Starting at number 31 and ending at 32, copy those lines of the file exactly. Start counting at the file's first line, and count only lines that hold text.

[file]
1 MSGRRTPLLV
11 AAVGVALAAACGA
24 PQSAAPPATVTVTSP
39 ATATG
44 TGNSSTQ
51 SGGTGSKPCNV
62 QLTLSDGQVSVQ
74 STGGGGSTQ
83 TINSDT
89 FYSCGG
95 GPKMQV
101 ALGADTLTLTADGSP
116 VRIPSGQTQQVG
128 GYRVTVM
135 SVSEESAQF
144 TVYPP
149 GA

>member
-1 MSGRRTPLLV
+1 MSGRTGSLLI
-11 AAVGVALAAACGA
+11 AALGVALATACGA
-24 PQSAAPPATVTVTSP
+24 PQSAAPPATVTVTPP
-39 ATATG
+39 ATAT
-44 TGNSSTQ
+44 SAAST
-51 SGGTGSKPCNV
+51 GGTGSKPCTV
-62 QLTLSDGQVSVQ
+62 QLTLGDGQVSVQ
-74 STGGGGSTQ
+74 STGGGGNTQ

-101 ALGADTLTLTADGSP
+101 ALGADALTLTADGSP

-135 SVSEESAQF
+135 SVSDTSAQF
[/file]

-62 QLTLSDGQVSVQ
+62 QLTLGDGQVSVQ